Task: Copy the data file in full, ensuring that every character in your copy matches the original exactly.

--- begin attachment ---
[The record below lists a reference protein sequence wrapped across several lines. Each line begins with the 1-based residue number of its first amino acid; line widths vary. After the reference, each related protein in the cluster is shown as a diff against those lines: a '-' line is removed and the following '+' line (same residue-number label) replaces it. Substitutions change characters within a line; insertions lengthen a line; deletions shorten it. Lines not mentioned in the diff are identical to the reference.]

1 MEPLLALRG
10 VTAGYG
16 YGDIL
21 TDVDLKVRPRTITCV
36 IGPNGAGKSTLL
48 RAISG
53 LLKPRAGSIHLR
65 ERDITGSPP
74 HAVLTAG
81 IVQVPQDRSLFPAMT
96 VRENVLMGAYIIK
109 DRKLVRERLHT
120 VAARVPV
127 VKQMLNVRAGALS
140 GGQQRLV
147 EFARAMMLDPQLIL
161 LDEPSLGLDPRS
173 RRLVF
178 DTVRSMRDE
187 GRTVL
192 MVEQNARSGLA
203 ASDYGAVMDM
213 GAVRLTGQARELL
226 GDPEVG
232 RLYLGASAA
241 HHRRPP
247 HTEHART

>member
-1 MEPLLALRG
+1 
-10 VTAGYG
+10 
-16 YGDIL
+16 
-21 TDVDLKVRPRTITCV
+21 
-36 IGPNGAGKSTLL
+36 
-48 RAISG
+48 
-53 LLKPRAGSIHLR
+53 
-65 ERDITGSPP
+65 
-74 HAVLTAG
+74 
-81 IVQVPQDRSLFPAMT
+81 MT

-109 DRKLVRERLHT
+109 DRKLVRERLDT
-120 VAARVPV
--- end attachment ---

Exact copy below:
[The record below lists a reference protein sequence wrapped across several lines. Each line begins with the 1-based residue number of its first amino acid; line widths vary. After the reference, each related protein in the cluster is shown as a diff against those lines: a '-' line is removed and the following '+' line (same residue-number label) replaces it. Substitutions change characters within a line; insertions lengthen a line; deletions shorten it. Lines not mentioned in the diff are identical to the reference.]

1 MEPLLALRG
10 VTAGYG
16 YGDIL
21 TDVDLKVRPRTITCV
36 IGPNGAGKSTLL
48 RAISG
53 LLKPRAGSIHLR
65 ERDITGSPP
74 HAVLTAG
81 IVQVPQDRSLFPAMT
96 VRENVLMGAYIIK
109 DRKLVRERLHT
120 VAARVPV
127 VKQMLNVRAGALS
140 GGQQRLV
147 EFARAMMLDPQLIL
161 LDEPSLGLDPRS
173 RRLVF
178 DTVRSMRDE
187 GRTVL
192 MVEQNARSGLA
203 ASDYGAVMDM
213 GAVRLTGQARELL
226 GDPEVG
232 RLYLGASAA
241 HHRRPP
247 HTEHART

>member
-1 MEPLLALRG
+1 
-10 VTAGYG
+10 
-16 YGDIL
+16 
-21 TDVDLKVRPRTITCV
+21 
-36 IGPNGAGKSTLL
+36 
-48 RAISG
+48 
-53 LLKPRAGSIHLR
+53 
-65 ERDITGSPP
+65 
-74 HAVLTAG
+74 
-81 IVQVPQDRSLFPAMT
+81 MT

-109 DRKLVRERLHT
+109 DRKLVRERLDT
-120 VAARVPV